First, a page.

When I started running 15 years ago, I would have never guessed high school cross-country would become what it is now.
I was a bookish 14 year-old with no previous demonstration of athletic potential prior to an outdoor science class project in eighth grade (that’s another story for another day), completely clueless about all things shoes and workout schedules. That is, until I started training with my former marathon runner dad the summer before starting high school, all the while frequently considering quitting. I remember being the only freshman in my high school’s program — a small 1A school in eastern North Carolina where most people joined cross-country to socialize and get out of class early on meet days — and how happy I was to reach my one and only state meet my junior year. The first copy of Youth Runner magazine I saw featured Alan Webb on the cover, and I was vaguely aware of Foot Locker Regionals and Nationals.
High school runner Marlowe believed you had to come from highly touted running havens like Oregon, California, Texas or New York to even have a fighting chance of competing in elite races, and reading about such races and athletes required much more effort then. Athletic.net and RunnerSpace.com were still a few years away from making their debut, the multimedia abundant websites DyeStat and MileSplit of today were simply dreams back then and I consumed most of my running reading material in hard copy form due to spotty dial-up Internet.
More than a decade later, my old sport has progressed to levels that continue to astound me while still maintaining such a tight knit community. Foot Locker has showcased future collegiate and professional stars, and Nike Team Nationals was revamped as Nike Cross Nationals to expand a high school national championship experience to include teams as well as individuals. The nation’s fastest times have become sub-15 for boys and sub-16 for girls, and reading about and watching such achievements is easier than ever in the smartphone era. On a more local level, we’ve gone from seeing a handful of girls run times in the low 18s in Idaho within the last seven seasons to 10 girls breaking the 18-minute barrier this season and boys going from sub-15:40 times to sub-15:20. Those times landed several Idaho teams and individuals into the national spotlight this season — the Boise girls, the Eagle girls, the Idaho Falls boys, the Rocky Mountain boys, Twin Falls’ Mattalyn Geddes, Mountain View’s Lexy Halladay, Borah's Nathan Green, Bishop Kelly’s Nick Russell and District 6 runners Stetson Moss of Thunder Ridge and Zach Erikson of Idaho Falls. The Boise girls, Eagle’s Ashley LaJocies, Green, Geddes and Moss concluded their seasons Saturday at NXN, and Halladay, Russell and Erikson compete this weekend at Foot Locker Nationals.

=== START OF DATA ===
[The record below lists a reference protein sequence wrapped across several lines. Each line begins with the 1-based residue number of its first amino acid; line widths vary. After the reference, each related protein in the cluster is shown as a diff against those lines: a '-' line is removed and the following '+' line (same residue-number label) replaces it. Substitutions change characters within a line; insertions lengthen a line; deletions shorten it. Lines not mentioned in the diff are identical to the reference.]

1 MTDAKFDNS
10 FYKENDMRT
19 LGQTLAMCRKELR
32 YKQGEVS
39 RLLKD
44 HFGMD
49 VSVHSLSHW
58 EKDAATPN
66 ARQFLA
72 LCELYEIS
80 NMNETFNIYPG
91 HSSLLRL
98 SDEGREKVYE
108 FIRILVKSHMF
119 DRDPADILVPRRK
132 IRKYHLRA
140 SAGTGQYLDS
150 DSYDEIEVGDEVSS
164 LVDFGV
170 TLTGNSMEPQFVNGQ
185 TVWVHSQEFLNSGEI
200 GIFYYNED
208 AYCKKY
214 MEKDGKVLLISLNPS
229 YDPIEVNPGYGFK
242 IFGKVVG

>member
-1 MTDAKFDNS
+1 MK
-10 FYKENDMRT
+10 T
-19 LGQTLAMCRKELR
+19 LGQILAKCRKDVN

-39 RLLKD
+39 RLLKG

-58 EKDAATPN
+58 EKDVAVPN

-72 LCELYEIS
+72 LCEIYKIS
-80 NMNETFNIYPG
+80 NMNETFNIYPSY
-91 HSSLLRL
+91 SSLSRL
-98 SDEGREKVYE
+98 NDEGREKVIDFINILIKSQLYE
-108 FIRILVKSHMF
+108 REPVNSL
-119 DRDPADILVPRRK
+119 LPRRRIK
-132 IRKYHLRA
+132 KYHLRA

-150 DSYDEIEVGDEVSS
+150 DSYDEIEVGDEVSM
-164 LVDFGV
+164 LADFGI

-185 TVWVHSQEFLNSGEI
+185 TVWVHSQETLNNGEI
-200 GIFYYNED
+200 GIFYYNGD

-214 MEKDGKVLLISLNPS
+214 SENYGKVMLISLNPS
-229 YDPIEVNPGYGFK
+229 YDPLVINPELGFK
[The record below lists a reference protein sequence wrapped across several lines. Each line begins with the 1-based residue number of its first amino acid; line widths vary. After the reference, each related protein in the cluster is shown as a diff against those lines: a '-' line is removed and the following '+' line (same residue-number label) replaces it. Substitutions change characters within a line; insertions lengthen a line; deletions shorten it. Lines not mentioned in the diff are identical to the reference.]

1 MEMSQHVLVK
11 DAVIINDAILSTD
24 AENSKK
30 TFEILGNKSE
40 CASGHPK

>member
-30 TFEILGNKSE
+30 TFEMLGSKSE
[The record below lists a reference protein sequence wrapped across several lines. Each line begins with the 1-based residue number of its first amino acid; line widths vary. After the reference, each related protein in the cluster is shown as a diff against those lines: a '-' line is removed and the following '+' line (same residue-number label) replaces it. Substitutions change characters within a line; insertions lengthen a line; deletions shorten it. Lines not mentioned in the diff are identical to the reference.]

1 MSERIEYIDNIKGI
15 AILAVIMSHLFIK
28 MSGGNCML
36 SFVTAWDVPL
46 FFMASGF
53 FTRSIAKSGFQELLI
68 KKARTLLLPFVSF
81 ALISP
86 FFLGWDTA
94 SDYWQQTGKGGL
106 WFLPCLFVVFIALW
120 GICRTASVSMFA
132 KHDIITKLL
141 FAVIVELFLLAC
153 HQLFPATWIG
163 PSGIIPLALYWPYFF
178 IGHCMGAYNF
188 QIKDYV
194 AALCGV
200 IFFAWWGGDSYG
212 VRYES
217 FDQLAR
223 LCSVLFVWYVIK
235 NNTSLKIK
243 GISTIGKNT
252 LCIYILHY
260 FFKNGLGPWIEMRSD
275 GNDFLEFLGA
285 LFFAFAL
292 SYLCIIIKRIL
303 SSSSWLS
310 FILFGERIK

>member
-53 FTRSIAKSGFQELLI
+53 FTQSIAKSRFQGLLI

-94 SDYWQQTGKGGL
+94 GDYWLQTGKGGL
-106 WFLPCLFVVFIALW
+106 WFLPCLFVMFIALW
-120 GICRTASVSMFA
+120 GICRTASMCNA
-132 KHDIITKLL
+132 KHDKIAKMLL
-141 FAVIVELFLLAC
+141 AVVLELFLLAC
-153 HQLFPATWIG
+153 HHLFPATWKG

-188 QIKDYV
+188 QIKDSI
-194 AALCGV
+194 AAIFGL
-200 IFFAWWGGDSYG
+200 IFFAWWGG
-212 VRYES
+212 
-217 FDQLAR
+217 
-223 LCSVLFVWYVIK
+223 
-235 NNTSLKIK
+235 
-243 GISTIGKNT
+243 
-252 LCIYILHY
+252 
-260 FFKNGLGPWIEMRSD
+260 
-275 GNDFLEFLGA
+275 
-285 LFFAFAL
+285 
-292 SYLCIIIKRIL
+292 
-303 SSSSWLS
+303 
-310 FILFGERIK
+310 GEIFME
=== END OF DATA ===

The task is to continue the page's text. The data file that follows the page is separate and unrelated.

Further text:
What an honor and a privilege it has been to watch my old sport redefine the norms, and to witness Idaho contribute to those accolades this season.
Coming up locally
Kelly Canyon Resort opens for the 2018-19 winter season at 12:30 p.m. today.
The Jackson Hole Snocross National takes place from Friday to Saturday at Snow King Mountain Resort. It can be watched live at https://snocross.com/jackson-hole-snocross-national/ , where results will also be posted.
Grand Targhee’s first fat bike race of the season is at 11 a.m. Saturday at the resort’s Nordic track. Participants can choose between racing the seven-mile course or 14-mile course.
Team USA Update
Mikaela Shiffrin won an FIS World Cup race for the third weekend in a row on Sunday in Lake Louise, Alberta, Canada, but this one was a rare ‘first’ for her in recent seasons. This time, she won her career first FIS World Cup super-G with a combined run time of 1:19.41 (a .77 victory margin) to become the alpine first skier in the world — male or female — to ever win FIS World Cups in all six currently contested alpine skiing disciplines. The 23 year-old two-time Olympian is the seventh woman in the world and the third American (joining Lindsey Vonn and Bode Miller) to win five of the disciplines. These accomplishments come three years after her super-G debut on the World Cup tour. She currently leads the women’s alpine overall leaderboard with 489 total FIS points.
Team USA qualified 10 freeskiers to the U.S. Grand Prix finals scheduled for Friday at Copper Mountain Resort, Colo. Aaron Blunck led U.S. men’s halfpipe skiers with a second-place score of 91.75 in qualifications while Brita Sigourney led U.S. women with a third-place score of 88.75.